Why the chinese Yuan is overvalued

The excellent Epsilon Theory blog has an interesting essay on how the rules of the game are changing in China: essentially it slowly dawns on Chinese leaders that the successful growth model of the past decades, where a stable or even steadily increasing currency has been one of the main pillars, is not sustainable in a world in which its main trading partners are trying to keep the status-quo (“stability”) by means of credit expansion and beggar-thy-neighbour policies. To sum it up: Fed QE has probably done most harm in China.  Unexpected, eh? The Chart below neatly illustrates how things have changed.


The blue line shows the CNY/USD exchange rate which has been slowly appreciating over the past ten years. The first big appreciation period (2004-2008) was accompanied by healthy gdp growth (green) and relative outperformance of Chinese stocks relative to their US counterparts (red). The Chinese authorities, like everyone else, were surprised by the financial crisis: growth slowed down markedly and they decided to briefly suspended their CNY appreciation so as not to weaken domestic importers unnecessarily. Eventually markets calmed down due to central bank intervention in the West (and heavy credit growth in china) and the bureaucrats continued their steady appreciation policy as if nothing has changed. But things have changed: as the chart shows, growth has come down markedly and Chinese shares have lost substantial ground compared to their us counterparts…have Chinese leaders finally realized that the game has changed? Is this what their recent, timid devaluation efforts are about?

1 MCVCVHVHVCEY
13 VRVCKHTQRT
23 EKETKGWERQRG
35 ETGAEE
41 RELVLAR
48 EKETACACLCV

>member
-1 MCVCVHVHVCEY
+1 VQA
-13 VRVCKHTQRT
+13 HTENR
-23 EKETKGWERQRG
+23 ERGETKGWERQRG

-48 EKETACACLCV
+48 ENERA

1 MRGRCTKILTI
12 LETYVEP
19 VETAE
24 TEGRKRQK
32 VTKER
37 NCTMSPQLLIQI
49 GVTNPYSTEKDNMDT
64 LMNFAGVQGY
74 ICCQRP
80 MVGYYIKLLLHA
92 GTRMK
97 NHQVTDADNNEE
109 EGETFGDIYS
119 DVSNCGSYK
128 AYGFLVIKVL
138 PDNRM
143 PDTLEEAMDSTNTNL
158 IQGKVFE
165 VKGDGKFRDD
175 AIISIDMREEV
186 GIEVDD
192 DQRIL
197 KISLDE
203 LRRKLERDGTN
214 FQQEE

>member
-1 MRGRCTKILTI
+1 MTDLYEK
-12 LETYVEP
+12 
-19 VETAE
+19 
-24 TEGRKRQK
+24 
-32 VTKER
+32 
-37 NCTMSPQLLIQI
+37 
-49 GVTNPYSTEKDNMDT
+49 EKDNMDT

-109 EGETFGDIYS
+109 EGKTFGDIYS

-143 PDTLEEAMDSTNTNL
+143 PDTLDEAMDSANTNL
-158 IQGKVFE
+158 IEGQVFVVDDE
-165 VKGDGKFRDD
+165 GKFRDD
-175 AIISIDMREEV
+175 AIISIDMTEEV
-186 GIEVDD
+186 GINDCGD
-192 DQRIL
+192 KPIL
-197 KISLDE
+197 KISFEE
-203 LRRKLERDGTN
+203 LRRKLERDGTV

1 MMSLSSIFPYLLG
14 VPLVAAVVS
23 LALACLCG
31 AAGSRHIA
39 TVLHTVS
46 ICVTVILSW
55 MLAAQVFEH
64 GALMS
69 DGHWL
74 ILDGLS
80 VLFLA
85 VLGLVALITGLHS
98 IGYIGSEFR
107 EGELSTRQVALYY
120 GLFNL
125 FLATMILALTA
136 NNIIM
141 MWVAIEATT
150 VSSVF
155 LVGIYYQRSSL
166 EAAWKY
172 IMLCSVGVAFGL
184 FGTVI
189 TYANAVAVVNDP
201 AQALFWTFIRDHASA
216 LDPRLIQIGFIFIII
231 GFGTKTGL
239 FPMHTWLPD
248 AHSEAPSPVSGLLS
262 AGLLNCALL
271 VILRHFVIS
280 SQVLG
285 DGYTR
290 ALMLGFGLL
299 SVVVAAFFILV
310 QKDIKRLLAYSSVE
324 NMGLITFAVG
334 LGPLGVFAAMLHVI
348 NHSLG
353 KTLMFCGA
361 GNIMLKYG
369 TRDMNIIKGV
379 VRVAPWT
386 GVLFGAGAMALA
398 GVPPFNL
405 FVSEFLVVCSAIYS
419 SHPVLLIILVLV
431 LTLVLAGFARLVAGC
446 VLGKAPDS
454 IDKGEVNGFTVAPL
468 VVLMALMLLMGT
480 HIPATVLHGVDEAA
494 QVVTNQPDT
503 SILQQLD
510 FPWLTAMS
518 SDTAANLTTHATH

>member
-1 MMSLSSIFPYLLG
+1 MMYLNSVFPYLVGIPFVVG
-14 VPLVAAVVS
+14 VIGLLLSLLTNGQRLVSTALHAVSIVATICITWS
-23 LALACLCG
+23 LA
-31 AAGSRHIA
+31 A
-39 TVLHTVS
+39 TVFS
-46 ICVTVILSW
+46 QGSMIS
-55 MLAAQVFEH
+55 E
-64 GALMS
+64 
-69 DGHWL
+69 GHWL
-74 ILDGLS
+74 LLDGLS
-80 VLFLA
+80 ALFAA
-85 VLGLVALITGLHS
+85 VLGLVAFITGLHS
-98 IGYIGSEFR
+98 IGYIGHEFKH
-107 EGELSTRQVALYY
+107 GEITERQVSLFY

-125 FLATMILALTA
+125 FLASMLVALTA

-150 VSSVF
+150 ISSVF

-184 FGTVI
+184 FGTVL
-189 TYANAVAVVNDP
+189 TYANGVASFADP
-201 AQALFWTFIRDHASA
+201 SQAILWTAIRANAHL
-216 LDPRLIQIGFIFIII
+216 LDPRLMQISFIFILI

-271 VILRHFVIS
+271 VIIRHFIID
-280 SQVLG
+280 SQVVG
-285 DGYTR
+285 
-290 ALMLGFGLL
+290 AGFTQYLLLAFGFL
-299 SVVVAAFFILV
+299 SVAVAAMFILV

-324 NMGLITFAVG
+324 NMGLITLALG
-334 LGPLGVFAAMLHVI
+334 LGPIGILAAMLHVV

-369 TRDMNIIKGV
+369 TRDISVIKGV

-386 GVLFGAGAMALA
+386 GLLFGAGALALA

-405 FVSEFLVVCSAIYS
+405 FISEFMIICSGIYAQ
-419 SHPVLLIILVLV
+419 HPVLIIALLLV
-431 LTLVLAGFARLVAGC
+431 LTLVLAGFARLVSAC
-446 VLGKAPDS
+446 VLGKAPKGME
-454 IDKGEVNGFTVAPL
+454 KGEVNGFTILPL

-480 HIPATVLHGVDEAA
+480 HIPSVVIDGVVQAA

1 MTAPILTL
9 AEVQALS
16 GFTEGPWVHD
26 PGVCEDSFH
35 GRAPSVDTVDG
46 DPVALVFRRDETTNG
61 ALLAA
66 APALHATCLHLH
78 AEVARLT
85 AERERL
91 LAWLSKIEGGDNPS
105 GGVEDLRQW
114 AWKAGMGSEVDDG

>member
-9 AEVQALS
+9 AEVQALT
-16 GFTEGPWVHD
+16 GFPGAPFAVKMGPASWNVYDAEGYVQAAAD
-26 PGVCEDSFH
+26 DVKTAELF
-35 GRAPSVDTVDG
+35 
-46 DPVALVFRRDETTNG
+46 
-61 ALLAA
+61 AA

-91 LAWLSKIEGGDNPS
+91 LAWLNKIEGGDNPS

As readers of this blog know I think that China is the biggest credit bubble in recorded history. Whether they realize the game has changed or not: ultimately they will have to devalue the CNY – with worldwide repercussions, compared to which the 1997 Asian crisis will look like child’s play…




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